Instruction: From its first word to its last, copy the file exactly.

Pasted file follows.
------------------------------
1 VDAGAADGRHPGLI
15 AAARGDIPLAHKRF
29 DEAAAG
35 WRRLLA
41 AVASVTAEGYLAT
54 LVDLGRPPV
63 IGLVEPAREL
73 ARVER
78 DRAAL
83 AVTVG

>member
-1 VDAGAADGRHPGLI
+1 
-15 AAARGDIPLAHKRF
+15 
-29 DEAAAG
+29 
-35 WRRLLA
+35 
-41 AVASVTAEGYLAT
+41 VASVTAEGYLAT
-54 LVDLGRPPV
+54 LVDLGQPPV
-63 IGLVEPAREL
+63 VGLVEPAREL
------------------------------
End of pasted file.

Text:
1 VDAGAADGRHPGLI
15 AAARGDIPLAHKRF
29 DEAAAG
35 WRRLLA
41 AVASVTAEGYLAT
54 LVDLGRPPV
63 IGLVEPAREL
73 ARVER
78 DRAAL
83 AVTVG

>member
-1 VDAGAADGRHPGLI
+1 
-15 AAARGDIPLAHKRF
+15 
-29 DEAAAG
+29 
-35 WRRLLA
+35 
-41 AVASVTAEGYLAT
+41 VASVTAEGYLAT
-54 LVDLGRPPV
+54 LVDLGQPPV
-63 IGLVEPAREL
+63 VGLVEPAREL